Dan Pompei at Sports on Earth describes how the Minnesota Vikings found comfort with drafting quarterback Teddy Bridgewater:
“Physical skills are necessary to play quarterback, but through the years [offensive coordinator Norv] Turner has come to value the mental aspects of the game — learning, communicating and especially visualizing. That’s visualizing where a pass will end up, how a receiver will run a route and what a defensive adjustment will do to a play.
“After the 2007 season, Turner coached the AFC team in the Pro Bowl. One of his quarterbacks was Peyton Manning. As Turner watched a play develop from the sideline, he thought Manning had no chance to make a throw. Wide receiver T.J. Houshmandzadeh was running a seam route, and the coverage was as good as it could have been. Manning was not going to throw the pass, he said to himself. But he did. And he completed it for a 16-yard touchdown.
“Manning knew the exact spot to throw the ball, and the precise speed with which to throw it, so the defender could not get it and the receiver had a chance. The window in that coverage also was a window into Manning’s greatness. Manning, Turner learned, could feel holes opening on the field. And from that point on, Turner would look for that ability whenever he evaluated quarterbacks.
“As Turner watched the tape of Bridgewater this spring, he did not quite see what he saw that day from Manning, arguably the most accomplished passer in history. But he saw intuitive throws, and a feel for how plays would develop.”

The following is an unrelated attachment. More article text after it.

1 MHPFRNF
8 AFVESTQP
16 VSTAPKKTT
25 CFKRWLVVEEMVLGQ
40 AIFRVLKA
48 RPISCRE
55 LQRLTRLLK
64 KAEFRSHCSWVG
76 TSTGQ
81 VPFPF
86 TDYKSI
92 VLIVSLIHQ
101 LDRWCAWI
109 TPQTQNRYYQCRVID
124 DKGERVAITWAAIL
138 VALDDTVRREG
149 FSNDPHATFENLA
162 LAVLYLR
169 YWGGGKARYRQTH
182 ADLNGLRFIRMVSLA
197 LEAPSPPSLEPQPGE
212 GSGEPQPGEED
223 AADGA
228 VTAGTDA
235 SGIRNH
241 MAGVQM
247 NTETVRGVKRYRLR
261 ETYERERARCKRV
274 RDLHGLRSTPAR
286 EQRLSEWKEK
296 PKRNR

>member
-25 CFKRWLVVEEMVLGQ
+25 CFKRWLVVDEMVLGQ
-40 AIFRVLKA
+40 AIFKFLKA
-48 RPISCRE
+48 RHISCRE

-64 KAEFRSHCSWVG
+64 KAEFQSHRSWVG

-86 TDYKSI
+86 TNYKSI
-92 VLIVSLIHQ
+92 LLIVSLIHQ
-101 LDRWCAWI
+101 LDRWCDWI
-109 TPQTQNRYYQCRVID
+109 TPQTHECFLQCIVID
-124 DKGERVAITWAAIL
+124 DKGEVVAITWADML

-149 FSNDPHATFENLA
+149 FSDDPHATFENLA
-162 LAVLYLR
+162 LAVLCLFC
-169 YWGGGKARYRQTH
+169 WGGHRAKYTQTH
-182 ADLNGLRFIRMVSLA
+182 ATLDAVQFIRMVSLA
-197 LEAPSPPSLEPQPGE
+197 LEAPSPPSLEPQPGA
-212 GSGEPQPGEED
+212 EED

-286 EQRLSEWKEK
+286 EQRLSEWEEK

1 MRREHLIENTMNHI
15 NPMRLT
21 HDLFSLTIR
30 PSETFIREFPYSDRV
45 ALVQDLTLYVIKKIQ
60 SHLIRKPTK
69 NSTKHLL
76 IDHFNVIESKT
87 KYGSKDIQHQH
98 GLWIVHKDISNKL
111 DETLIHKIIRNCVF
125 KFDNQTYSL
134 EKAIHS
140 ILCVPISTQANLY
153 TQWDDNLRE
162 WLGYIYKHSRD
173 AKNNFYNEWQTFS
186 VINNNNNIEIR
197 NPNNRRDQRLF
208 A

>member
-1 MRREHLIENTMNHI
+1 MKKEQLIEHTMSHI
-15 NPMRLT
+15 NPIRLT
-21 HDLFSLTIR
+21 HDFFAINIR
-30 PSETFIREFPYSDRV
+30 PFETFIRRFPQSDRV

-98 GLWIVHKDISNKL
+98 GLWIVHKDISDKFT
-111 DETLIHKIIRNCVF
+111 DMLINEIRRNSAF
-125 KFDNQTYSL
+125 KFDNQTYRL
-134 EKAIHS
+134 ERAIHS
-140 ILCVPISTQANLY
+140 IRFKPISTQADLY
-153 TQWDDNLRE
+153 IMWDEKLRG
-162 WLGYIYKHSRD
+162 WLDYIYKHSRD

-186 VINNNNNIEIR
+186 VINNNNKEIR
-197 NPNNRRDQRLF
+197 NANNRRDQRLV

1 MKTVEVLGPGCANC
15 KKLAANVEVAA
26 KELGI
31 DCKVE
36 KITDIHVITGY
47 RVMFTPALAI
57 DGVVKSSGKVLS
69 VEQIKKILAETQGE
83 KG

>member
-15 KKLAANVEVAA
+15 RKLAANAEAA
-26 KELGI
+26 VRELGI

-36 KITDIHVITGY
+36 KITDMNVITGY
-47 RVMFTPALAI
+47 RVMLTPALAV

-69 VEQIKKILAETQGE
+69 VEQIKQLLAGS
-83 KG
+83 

I’ve made no secret of the fact that I have a man crush on Bridgewater. He’s got mobility inside and outside the pocket, a quick release and he can hit a dime at 30 yards on the run. And above all he plays extremely smart. The only problems I ever gave any credence to were his average arm strength and slight stature, both over blown in my opinion.
Bridgewater was the consensus opt quarterback coming out of the college football season. He fell partly because of a bad pro day but it was a lot more than that. Right about January when the NFL season ends is when coaches start to get involved in the draft process. Smart ones like Turner value Bridgewater’s assets as things you can’t teach. But far more often coaches will look at the physical assets of a Blake Bortles and the improvisation of a Johnny Manziel and become enamored with thoughts of what could be instead of what is.
I love Bridgewater and I hate the fact that he ended up in the NFC North. I watch what he did in a pro-style offense at Louisville and I think I see the potential for greatness. Evidently Turner did, too.